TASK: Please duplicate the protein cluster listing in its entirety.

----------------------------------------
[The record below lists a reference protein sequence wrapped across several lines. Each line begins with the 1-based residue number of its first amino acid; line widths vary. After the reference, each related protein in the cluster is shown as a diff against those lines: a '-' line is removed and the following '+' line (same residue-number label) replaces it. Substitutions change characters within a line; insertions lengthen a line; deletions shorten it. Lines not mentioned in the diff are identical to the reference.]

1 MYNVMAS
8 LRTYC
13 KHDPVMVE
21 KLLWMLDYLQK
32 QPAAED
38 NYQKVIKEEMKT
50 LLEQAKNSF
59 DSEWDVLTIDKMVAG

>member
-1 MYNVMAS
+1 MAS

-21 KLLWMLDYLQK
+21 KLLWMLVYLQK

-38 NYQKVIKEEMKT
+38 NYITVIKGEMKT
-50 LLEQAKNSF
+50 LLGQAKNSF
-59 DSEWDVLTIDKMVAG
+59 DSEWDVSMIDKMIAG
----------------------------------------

[The record below lists a reference protein sequence wrapped across several lines. Each line begins with the 1-based residue number of its first amino acid; line widths vary. After the reference, each related protein in the cluster is shown as a diff against those lines: a '-' line is removed and the following '+' line (same residue-number label) replaces it. Substitutions change characters within a line; insertions lengthen a line; deletions shorten it. Lines not mentioned in the diff are identical to the reference.]

1 MYNVMAS
8 LRTYC
13 KHDPVMVE
21 KLLWMLDYLQK
32 QPAAED
38 NYQKVIKEEMKT
50 LLEQAKNSF
59 DSEWDVLTIDKMVAG

>member
-1 MYNVMAS
+1 MAS

-21 KLLWMLDYLQK
+21 KLLWMLVYLQK

-38 NYQKVIKEEMKT
+38 NYITVIKGEMKT
-50 LLEQAKNSF
+50 LLGQAKNSF
-59 DSEWDVLTIDKMVAG
+59 DSEWDVSMIDKMIAG